Chicago Workers’ Compensation Lawyers & Illinois Injury Lawyers

New technology in the works for preventing drunk driving accidents

| Apr 15, 2014 | Firm News |

Drunk driving is an ongoing issue in many states throughout the U.S. Due to the slowed reflexes, impaired judgment and other effects that alcohol intoxication can cause, there are a significant number of motor vehicle accidents involving drunk drivers. According to the National Transportation Safety Board, 20 people are injured and one person is killed each hour in alcohol-related collisions.

In an effort to reduce the number of accidents related to alcohol impairment, a number of new technologies are being researched, developed and tested. The goal of these technologies is to prevent a person, who is intoxicated, from getting behind the wheel and driving by reliably and accurately measuring blood alcohol content, while not interfering with a driver that is sober. The types of technology being developed include:

Advanced breath tests 

Researchers are working on methods to make the ignition interlock devices, which are becoming more widely used as a consequence and deterrent for convicted drunk drivers, easier to use. These devices require a driver to breathe into a device in order to start the vehicle. If the device measures the BAC at more than the legal limit, then the vehicle cannot be driven. Smaller devices, as well as those that could be incorporated into a vehicle’s remote key system, are currently in development.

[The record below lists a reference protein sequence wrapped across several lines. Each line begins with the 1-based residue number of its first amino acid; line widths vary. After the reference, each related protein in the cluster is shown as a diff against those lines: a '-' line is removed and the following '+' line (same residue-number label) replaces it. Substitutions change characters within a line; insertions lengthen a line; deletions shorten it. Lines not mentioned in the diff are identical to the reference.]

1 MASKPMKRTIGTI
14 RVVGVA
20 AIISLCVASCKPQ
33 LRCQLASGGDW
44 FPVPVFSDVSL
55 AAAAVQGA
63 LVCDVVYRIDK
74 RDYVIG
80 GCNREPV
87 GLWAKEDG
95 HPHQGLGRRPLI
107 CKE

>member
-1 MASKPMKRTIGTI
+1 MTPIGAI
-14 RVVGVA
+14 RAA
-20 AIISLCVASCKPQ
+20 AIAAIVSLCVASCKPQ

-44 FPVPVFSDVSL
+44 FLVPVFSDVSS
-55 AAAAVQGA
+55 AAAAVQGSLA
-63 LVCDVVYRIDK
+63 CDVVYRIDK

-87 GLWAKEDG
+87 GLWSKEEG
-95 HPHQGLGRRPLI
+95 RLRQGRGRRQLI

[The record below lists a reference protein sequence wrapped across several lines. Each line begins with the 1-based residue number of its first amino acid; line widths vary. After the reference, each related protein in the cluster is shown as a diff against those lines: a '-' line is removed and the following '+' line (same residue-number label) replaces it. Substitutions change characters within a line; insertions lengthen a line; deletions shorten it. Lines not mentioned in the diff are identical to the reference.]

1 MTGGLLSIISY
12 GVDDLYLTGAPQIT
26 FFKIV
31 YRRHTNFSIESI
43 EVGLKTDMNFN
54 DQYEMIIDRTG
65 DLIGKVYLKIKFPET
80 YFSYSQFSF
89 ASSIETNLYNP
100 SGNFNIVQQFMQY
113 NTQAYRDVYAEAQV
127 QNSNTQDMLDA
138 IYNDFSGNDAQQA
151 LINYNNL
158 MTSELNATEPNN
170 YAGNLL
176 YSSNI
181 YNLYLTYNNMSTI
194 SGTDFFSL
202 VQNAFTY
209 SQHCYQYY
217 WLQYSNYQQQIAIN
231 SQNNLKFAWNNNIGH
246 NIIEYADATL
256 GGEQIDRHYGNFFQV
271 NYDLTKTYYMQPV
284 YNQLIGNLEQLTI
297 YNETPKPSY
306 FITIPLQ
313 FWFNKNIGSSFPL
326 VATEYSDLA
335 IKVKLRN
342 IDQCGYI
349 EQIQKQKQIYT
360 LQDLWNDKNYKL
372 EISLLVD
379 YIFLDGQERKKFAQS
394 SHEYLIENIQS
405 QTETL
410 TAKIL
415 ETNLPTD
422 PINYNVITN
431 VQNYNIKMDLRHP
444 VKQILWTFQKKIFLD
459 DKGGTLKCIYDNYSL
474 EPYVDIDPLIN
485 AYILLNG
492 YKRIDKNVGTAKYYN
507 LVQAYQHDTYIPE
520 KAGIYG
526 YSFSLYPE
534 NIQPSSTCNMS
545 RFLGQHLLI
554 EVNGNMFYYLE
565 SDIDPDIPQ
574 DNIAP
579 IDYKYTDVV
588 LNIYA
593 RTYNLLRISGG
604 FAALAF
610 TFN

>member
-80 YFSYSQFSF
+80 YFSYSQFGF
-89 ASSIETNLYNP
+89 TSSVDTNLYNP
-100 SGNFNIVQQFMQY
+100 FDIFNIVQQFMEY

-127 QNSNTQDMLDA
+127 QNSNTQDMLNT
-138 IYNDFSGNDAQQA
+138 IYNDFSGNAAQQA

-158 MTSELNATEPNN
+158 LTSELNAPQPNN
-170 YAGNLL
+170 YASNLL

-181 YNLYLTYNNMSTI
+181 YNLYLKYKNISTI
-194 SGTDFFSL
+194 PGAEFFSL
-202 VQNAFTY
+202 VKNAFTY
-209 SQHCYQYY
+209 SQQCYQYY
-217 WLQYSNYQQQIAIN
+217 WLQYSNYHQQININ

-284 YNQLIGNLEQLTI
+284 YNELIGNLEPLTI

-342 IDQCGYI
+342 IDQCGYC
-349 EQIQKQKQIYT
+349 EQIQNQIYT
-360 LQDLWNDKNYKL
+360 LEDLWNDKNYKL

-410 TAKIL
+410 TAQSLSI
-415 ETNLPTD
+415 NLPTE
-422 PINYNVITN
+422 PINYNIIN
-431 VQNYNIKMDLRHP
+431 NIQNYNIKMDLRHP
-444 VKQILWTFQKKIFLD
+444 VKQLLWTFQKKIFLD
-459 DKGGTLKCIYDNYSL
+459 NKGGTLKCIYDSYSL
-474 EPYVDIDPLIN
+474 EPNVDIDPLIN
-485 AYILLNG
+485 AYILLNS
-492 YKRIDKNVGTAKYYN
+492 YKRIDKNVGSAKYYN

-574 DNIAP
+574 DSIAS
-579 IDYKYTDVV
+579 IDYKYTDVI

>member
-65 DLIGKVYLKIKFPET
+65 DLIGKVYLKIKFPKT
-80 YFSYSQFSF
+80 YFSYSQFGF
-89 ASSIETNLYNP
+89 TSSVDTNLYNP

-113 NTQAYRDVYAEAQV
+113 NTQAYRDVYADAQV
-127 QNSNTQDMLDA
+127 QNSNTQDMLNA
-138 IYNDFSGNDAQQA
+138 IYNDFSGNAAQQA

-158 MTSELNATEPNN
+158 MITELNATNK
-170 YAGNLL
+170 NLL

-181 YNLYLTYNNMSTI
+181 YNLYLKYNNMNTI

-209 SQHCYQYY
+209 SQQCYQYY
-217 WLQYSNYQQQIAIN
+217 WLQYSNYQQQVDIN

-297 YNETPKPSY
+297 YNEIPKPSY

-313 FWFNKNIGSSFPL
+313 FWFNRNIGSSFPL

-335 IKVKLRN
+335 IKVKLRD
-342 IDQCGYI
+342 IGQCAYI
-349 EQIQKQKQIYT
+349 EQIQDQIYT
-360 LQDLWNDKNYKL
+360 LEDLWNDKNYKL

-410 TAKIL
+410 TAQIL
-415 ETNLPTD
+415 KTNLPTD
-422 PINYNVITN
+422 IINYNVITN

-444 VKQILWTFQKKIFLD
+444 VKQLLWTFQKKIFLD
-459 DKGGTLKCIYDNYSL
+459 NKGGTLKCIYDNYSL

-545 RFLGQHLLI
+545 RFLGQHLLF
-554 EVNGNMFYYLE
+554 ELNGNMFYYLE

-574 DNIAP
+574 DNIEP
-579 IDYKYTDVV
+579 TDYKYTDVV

Ocular measurement technology

Ocular measurement technology would record and analyze a driver’s eye movements. Nystagmus, a specific jerkiness of the eyes, can be caused by alcohol and some drugs. It, along with other eye movements, including tunnel vision, glancing away from the road and percent of eye closure, could be observed and documented through this technology using in-vehicle cameras. It would not prevent a motorist from driving drunk like some of the other options, however.

Tissue spectroscopy

Liquid particles, including those from alcohol, each reflect a unique light. Tissue spectroscopy utilizes infrared light and sensors to measure the alcohol particle levels through the skin. The results from these types of tests are highly accurate and can be obtained in less than a minute. Researchers are working on technology that would allow these sensors to be built directly into a steering wheel so drivers could be continuously monitored with little to no distraction.

Transdermal technology

Blood alcohol content can be estimated through alcohol that is detected in a person’s sweat. A device known as SCRAM, or Secure Continuous Alcohol Monitor, has been developed and is already in use. It is a device which drivers wear around their ankle. The device sends information to a monitoring agency through a wireless modem link. Researchers are working on smaller devices that can be embedded into a steering wheel or worn on the wrist. This technology can be problematic, however, because it takes time for alcohol to become detectable in perspiration and the results tend to be less accurate than those of other technologies.